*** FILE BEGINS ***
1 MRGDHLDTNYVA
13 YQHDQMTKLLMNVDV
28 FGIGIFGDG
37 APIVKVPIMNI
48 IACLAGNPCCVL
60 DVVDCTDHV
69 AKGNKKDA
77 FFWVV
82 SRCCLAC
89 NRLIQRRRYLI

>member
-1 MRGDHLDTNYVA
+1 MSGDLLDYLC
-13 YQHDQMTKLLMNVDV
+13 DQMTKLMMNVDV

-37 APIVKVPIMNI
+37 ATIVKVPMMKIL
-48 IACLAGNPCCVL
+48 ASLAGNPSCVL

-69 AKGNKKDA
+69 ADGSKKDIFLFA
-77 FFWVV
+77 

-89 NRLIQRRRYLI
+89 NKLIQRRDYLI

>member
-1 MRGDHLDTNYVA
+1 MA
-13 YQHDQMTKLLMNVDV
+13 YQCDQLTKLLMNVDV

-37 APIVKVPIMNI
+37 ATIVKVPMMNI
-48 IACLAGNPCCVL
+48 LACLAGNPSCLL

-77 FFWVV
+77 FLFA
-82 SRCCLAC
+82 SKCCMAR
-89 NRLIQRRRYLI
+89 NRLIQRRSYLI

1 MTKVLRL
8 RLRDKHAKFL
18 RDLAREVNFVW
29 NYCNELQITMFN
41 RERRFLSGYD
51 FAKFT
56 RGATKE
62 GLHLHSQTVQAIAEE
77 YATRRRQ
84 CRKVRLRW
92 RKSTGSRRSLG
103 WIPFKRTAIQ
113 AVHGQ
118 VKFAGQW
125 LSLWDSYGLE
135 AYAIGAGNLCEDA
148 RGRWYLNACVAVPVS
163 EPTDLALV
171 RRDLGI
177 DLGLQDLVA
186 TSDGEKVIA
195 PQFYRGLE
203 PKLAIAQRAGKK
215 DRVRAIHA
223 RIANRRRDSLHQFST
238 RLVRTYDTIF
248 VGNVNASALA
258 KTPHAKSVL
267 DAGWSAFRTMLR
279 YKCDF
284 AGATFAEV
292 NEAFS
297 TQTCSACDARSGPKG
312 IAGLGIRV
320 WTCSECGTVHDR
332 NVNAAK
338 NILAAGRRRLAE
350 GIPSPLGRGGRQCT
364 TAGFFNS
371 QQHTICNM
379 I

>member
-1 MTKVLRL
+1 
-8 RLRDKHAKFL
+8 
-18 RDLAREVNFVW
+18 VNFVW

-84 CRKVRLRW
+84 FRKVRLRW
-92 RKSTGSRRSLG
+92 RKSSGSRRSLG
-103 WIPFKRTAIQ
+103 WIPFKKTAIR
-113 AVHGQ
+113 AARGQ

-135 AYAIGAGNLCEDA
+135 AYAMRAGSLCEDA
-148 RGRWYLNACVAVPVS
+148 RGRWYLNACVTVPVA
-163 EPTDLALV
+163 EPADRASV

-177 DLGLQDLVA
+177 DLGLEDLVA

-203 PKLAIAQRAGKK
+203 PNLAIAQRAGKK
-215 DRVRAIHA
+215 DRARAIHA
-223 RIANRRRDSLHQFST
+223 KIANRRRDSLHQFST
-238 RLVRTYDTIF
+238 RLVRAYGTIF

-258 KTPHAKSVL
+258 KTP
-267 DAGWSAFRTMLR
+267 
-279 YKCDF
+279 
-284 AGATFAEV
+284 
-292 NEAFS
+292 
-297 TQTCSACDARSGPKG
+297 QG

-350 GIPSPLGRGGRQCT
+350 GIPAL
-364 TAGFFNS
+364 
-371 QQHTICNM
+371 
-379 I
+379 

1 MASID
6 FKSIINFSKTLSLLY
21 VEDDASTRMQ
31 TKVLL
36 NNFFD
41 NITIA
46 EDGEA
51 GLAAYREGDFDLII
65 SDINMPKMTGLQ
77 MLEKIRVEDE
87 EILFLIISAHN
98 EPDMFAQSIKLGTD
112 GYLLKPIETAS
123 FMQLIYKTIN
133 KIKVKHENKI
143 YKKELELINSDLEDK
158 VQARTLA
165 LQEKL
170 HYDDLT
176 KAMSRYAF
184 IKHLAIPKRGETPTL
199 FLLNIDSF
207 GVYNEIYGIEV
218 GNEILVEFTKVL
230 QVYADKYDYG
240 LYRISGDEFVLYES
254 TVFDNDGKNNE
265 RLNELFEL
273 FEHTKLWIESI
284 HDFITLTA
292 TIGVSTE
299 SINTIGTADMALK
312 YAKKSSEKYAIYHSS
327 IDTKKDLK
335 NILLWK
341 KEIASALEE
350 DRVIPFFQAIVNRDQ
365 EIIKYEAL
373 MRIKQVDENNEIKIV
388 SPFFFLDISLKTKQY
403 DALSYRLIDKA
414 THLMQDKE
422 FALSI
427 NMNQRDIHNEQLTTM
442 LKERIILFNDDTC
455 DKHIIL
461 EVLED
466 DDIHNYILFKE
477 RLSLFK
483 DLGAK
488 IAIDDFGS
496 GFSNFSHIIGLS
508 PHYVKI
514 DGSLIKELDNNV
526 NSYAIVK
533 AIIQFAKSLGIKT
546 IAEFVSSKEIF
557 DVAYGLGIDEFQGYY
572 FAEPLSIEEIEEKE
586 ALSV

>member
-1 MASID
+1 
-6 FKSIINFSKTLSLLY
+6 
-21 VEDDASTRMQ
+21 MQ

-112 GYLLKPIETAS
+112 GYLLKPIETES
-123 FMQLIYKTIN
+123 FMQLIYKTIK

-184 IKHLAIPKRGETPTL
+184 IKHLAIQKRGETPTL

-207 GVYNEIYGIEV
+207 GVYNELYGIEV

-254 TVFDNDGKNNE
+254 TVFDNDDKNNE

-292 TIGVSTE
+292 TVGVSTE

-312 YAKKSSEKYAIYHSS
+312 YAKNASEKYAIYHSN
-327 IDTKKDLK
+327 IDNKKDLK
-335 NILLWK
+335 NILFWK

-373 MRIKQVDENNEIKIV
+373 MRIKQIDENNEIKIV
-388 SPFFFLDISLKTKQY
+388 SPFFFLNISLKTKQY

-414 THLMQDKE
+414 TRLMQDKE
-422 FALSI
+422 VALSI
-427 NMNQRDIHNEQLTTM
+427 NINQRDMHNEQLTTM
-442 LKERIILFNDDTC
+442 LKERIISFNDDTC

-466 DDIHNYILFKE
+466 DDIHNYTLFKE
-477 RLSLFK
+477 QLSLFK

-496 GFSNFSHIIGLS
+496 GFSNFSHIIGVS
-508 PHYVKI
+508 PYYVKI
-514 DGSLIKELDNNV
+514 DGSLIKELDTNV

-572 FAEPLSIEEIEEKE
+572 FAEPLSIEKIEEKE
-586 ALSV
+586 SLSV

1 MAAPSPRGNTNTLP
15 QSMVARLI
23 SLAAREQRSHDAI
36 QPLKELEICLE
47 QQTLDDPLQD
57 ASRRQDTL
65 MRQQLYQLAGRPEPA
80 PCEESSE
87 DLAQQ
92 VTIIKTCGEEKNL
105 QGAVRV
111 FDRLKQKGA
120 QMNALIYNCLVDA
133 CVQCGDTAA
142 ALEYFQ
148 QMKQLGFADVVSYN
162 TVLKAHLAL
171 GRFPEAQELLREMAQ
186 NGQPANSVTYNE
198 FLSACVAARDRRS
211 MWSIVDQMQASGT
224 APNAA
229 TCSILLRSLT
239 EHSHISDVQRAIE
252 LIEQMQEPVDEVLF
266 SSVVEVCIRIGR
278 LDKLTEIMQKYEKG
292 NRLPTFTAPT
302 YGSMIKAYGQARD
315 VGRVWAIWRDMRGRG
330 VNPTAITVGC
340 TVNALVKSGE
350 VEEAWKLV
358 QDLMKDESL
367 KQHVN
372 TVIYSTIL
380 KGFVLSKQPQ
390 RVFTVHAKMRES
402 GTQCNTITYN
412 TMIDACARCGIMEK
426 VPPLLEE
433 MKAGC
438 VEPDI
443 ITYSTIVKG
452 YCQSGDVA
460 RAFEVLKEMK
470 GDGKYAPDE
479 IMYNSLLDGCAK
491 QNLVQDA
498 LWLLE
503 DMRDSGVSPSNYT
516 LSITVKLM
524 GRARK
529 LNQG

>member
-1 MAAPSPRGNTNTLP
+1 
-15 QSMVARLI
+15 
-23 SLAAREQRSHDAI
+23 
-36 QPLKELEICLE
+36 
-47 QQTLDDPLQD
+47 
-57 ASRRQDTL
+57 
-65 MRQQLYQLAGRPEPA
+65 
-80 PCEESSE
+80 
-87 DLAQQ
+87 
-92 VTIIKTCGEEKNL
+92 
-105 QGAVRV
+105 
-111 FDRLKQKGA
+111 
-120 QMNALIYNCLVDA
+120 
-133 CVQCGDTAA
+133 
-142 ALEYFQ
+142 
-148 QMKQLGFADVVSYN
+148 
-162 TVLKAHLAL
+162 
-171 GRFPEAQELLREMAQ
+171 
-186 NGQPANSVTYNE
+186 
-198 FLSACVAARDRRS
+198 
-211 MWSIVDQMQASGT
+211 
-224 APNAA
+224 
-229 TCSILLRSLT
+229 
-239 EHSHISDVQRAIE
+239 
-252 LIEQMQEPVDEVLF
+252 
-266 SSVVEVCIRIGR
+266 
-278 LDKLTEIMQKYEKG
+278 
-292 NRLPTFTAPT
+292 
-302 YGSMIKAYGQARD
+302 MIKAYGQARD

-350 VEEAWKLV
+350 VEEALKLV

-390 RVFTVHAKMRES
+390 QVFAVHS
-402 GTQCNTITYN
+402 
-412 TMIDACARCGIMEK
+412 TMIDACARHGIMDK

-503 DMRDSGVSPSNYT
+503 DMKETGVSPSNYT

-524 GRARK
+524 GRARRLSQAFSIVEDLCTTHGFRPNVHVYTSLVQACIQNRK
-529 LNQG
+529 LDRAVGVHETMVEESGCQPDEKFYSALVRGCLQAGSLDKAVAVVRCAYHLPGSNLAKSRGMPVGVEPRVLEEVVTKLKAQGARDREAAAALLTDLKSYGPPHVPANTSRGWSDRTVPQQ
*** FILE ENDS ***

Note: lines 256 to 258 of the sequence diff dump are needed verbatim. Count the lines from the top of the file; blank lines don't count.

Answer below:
120 QMNALIYNCLVDA
133 CVQCGDTAA
142 ALEYFQ